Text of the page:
As regards the expected time-frame, both the EU and US negotiators had hoped to avoid years of protracted discussions. Originally, the idea was to conclude the negotiations by 2015. The negotiations have, however, faced several delays and are currently far from being concluded. Recently, significant efforts have been made to conclude the negotiations before the end of the Obama presidency.
What is the current situation?
Thus far, progress has been made on areas such as customs and trade facilitation, regulatory cooperation and TBTs, and regulatory issues regarding medical devices, cosmetics, pharmaceuticals, chemicals, pesticides, engineering textiles and automobiles. Key points of contention, however, include the EU's call for greater access to US government procurement markets, the EU's request for US recognition of its geographical indications, the US push for more opportunities for agricultural exports to the EU, and the US call for the EU to fully open its financial services market. Significant frictions also surround the envisaged investor-state dispute settlement mechanism (ISDS), as well as the free flow of electronic data across borders. And while initially significant progress had been made in cutting tariffs on most products, the remaining tariffs on certain sensitive products have proven to be stumbling blocks.
These challenges faced by the TTIP negotiators are unsurprising. The transatlantic trade relationship between the EU and the US has been well-established for several decades, and is already highly liberalized. Therefore, the issues remaining on the table, even the seemingly uncontroversial tariff cuts, relate to those issues that are most sensitive to both parties.
However, recent events have complicated the talks further. Issues such as the Brexit vote and the crackdown by the EU competition authority on Google and Apple have certainly played a role. It has however primarily been the strong opposition from EU civil society against TTIP that has almost killed the negotiations. There have been several protests against TTIP as well as against the Comprehensive Economic and Trade Agreement (CETA), a similar FTA with Canada. This led to the official signing of CETA being delayed by the opposition of Wallonia, a small region in Belgium. While CETA was finally signed with a few days delay on 30 October 2016, the blocking of CETA made it abundantly clear that TTIP would face far bigger hurdles once it would be ready to be signed.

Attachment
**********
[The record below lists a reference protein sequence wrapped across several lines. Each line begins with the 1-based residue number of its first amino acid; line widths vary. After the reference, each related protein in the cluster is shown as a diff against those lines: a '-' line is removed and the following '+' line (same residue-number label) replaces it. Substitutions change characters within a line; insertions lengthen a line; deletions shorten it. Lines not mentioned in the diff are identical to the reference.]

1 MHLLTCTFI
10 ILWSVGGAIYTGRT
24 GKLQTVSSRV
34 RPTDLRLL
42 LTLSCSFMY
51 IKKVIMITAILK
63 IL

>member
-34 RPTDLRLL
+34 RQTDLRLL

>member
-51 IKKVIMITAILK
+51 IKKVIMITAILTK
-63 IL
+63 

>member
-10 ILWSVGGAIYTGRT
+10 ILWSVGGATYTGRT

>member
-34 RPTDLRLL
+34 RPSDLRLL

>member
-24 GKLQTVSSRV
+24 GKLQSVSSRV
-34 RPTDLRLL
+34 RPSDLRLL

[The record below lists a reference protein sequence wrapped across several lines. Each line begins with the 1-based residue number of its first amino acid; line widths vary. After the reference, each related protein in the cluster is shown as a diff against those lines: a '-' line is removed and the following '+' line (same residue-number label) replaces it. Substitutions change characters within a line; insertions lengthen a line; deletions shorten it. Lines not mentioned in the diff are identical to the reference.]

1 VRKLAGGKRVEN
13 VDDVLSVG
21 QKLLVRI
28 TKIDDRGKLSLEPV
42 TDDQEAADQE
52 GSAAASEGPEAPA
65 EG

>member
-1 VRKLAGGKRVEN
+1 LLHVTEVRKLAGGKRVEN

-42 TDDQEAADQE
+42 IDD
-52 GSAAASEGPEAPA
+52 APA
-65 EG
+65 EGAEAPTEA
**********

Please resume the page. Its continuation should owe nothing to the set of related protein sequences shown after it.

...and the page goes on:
But today the main question is if TTIP will ever even make it to the stage where its signing could be blocked by an EU member state (or one of its regions). Indeed, several politicians in EU member states have voiced strong opposition against TTIP. The German minister for economy has called the negotiations "de facto failed", the French prime minister has called for "a clear halt", and ministers from other member states have made similar statements.
Despite all this, the EU institutions and the negotiators continued to strongly back the talks. But even this has changed in the aftermath of the US presidential election. President-elect Trump had made trade, and in particular trade agreements, a key point in his campaign. Indeed, he was very skeptical of them. His election has led to the EU Commissioner for Trade stating that the TTIP negotiations would be placed "in the freezer" for "quite some time".
The TTIP negotiations were complicated from the start, and many questioned whether they would ever be successfully concluded. After fifteen painstaking rounds of negotiations, the prospects of concluded TTIP negotiations appear as slim as ever. Civil society opposition to TTIP in the EU has grown to unprecedented levels, and has now also been growing amongst EU leaders. Coupled with recent political events that came unexpected to the EU leadership, all this appears to have lead to the demise of TTIP long before its actual conclusion.